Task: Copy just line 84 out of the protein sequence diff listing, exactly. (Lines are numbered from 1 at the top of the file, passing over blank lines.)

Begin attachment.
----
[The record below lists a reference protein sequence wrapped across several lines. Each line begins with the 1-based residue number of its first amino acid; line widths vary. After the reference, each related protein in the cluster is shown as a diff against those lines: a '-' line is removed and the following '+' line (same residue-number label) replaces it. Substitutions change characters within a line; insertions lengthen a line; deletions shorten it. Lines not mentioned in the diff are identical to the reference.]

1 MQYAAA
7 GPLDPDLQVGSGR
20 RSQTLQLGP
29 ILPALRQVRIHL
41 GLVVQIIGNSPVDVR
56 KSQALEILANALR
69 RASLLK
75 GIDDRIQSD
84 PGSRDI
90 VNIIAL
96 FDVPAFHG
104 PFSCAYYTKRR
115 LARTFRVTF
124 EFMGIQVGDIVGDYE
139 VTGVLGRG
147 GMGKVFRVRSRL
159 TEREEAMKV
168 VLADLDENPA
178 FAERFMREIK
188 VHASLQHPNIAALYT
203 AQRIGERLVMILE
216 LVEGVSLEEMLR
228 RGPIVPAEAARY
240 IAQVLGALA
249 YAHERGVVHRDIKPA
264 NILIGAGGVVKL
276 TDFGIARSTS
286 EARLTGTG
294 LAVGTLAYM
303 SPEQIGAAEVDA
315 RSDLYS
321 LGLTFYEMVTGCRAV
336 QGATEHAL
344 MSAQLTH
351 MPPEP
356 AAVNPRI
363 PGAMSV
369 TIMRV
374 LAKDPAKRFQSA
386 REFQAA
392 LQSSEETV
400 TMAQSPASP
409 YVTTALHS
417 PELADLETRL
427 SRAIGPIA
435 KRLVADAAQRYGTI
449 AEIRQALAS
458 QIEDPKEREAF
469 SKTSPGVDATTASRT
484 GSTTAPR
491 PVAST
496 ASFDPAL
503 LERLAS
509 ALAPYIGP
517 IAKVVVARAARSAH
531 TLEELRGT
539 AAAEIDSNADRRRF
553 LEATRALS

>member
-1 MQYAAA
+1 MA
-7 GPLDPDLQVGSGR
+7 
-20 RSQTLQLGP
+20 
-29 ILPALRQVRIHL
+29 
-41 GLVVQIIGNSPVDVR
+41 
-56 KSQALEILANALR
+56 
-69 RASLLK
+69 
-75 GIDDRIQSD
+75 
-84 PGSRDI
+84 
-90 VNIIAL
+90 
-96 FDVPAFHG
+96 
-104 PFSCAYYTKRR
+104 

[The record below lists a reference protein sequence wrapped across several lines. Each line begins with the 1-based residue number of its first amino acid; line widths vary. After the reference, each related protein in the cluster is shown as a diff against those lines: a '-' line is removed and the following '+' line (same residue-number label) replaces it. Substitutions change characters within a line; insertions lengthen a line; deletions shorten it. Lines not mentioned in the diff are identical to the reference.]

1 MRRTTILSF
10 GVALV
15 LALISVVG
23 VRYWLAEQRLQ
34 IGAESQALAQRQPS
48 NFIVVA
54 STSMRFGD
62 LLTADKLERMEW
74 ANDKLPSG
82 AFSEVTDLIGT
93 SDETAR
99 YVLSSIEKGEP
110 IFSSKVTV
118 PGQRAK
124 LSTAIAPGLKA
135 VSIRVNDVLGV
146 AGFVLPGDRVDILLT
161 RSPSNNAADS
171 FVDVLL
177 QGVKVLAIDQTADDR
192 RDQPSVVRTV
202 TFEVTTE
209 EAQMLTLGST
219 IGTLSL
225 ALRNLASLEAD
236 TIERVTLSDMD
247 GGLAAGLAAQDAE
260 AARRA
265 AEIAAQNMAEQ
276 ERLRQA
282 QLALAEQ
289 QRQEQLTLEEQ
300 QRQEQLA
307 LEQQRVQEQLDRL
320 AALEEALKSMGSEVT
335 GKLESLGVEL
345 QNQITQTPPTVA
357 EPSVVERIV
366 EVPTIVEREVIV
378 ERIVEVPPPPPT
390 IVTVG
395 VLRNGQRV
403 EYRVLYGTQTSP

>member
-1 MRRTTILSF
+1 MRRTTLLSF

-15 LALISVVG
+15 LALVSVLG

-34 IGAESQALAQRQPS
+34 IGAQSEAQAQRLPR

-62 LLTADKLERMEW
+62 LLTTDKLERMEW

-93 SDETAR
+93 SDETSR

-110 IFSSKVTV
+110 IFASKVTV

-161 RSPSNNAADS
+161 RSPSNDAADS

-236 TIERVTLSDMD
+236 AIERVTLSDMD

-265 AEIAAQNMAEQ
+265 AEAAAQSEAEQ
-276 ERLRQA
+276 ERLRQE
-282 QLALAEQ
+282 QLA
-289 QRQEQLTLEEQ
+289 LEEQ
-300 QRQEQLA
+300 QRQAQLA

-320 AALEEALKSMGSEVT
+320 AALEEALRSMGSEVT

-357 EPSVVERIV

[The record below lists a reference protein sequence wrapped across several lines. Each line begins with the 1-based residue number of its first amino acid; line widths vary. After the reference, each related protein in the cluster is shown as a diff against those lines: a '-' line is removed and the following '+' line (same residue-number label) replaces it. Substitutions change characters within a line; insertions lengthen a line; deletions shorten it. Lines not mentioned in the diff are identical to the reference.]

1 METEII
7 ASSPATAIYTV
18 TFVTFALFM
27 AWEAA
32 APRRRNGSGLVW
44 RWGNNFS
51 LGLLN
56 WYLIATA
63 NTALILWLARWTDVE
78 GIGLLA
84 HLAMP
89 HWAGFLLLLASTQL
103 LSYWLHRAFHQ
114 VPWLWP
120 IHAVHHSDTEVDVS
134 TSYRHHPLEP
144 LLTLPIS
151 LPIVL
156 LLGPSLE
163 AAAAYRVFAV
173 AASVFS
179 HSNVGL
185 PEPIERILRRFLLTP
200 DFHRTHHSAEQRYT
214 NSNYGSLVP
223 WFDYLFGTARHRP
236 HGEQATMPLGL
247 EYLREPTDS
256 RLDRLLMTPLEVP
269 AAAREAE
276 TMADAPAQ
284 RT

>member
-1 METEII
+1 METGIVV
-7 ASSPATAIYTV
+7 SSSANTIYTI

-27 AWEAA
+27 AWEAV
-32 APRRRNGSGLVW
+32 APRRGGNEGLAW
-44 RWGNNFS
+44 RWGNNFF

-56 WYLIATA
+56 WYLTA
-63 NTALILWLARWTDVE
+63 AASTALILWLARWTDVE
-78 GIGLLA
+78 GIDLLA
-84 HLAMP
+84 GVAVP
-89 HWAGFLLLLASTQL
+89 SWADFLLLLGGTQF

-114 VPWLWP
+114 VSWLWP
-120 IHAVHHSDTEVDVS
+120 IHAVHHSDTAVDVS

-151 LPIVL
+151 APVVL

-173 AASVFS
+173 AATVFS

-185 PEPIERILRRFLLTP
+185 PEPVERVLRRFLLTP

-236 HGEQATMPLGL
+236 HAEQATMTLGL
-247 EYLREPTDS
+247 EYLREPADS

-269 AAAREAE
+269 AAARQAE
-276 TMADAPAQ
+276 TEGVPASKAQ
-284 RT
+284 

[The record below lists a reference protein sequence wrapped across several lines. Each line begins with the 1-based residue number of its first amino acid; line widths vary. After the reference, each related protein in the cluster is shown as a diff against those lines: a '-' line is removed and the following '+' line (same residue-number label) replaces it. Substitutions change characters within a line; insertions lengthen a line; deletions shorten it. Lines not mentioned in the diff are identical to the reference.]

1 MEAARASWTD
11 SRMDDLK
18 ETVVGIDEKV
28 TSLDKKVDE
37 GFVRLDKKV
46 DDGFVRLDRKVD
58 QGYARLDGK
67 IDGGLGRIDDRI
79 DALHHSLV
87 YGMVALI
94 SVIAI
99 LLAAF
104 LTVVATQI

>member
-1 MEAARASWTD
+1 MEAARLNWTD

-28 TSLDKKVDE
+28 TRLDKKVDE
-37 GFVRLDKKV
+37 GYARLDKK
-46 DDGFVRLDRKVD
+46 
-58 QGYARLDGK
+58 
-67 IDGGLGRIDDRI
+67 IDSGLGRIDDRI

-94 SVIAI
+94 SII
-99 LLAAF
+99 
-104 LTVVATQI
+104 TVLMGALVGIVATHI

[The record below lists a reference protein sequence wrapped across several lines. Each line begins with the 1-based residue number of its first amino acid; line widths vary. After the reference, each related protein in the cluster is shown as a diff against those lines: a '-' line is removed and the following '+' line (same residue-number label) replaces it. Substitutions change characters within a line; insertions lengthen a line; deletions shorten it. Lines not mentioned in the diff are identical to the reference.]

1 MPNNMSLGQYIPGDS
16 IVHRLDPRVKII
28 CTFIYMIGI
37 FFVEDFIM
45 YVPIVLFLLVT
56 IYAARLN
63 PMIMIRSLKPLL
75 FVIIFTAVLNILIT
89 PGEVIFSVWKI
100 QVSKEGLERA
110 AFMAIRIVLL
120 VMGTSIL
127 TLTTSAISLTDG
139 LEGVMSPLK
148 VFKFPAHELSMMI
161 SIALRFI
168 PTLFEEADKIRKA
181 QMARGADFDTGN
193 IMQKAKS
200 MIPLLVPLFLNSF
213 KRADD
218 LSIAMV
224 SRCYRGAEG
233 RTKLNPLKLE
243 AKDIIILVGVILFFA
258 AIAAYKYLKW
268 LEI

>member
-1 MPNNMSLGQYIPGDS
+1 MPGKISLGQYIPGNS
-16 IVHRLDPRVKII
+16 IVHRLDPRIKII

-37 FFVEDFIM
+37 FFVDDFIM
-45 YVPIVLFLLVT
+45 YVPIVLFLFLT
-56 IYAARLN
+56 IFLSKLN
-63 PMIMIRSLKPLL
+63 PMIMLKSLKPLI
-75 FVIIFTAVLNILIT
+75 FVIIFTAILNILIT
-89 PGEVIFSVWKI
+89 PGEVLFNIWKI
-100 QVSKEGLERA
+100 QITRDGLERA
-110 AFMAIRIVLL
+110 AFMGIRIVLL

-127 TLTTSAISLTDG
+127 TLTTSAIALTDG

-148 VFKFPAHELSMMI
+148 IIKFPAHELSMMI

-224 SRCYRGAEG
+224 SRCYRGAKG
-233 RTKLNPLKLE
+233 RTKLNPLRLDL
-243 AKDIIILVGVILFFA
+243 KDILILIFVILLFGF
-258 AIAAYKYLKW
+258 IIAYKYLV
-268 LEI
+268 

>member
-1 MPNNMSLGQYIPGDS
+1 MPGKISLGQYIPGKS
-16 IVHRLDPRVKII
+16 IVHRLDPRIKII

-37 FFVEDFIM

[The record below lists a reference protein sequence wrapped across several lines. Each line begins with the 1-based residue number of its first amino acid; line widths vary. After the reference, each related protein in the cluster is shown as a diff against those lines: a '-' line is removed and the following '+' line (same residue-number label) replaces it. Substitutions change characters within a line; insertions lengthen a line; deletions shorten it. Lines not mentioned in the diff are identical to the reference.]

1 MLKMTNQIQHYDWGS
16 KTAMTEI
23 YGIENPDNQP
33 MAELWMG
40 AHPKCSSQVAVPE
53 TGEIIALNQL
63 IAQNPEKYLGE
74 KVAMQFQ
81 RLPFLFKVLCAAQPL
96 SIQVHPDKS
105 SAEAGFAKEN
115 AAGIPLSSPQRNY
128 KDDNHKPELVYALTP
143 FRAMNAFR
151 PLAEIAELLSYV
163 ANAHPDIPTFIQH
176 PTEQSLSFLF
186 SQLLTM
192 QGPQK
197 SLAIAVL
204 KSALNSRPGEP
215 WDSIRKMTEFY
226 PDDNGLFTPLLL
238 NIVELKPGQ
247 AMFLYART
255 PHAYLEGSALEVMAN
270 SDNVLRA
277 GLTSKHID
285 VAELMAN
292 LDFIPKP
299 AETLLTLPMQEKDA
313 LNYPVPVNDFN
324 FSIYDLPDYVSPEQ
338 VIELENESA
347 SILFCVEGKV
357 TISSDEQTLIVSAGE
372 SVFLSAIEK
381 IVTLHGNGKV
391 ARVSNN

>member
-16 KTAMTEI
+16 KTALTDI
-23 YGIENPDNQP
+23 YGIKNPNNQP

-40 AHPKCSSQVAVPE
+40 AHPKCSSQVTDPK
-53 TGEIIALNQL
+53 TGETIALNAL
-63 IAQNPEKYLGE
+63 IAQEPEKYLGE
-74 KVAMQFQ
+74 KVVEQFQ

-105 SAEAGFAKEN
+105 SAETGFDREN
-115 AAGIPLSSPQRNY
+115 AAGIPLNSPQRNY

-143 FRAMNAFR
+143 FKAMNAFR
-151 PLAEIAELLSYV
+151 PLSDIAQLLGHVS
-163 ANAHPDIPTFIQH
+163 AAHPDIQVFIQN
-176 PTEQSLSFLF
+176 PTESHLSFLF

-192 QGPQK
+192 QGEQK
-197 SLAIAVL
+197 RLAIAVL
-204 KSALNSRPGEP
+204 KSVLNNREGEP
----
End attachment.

+104 